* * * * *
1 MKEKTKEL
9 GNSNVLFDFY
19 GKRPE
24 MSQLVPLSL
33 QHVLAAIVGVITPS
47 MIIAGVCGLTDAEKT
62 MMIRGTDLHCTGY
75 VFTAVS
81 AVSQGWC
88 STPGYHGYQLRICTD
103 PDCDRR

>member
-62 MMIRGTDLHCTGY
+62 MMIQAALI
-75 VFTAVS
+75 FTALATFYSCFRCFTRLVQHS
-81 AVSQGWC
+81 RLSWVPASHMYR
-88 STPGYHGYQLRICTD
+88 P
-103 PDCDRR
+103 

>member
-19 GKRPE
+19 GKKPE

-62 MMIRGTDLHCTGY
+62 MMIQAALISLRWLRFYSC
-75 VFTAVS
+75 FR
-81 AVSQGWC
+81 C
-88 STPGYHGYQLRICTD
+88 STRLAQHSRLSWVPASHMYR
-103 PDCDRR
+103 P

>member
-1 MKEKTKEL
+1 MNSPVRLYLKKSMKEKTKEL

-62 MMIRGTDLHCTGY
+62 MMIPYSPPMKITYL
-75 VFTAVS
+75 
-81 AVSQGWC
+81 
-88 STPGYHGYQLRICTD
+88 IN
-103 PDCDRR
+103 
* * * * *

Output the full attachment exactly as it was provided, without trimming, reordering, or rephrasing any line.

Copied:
1 MKEKTKEL
9 GNSNVLFDFY
19 GKRPE
24 MSQLVPLSL
33 QHVLAAIVGVITPS
47 MIIAGVCGLTDAEKT
62 MMIRGTDLHCTGY
75 VFTAVS
81 AVSQGWC
88 STPGYHGYQLRICTD
103 PDCDRR

>member
-62 MMIRGTDLHCTGY
+62 MMIQAALI
-75 VFTAVS
+75 FTALATFYSCFRCFTRLVQHS
-81 AVSQGWC
+81 RLSWVPASHMYR
-88 STPGYHGYQLRICTD
+88 P
-103 PDCDRR
+103 

>member
-19 GKRPE
+19 GKKPE

-62 MMIRGTDLHCTGY
+62 MMIQAALISLRWLRFYSC
-75 VFTAVS
+75 FR
-81 AVSQGWC
+81 C
-88 STPGYHGYQLRICTD
+88 STRLAQHSRLSWVPASHMYR
-103 PDCDRR
+103 P

>member
-1 MKEKTKEL
+1 MNSPVRLYLKKSMKEKTKEL

-62 MMIRGTDLHCTGY
+62 MMIPYSPPMKITYL
-75 VFTAVS
+75 
-81 AVSQGWC
+81 
-88 STPGYHGYQLRICTD
+88 IN
-103 PDCDRR
+103 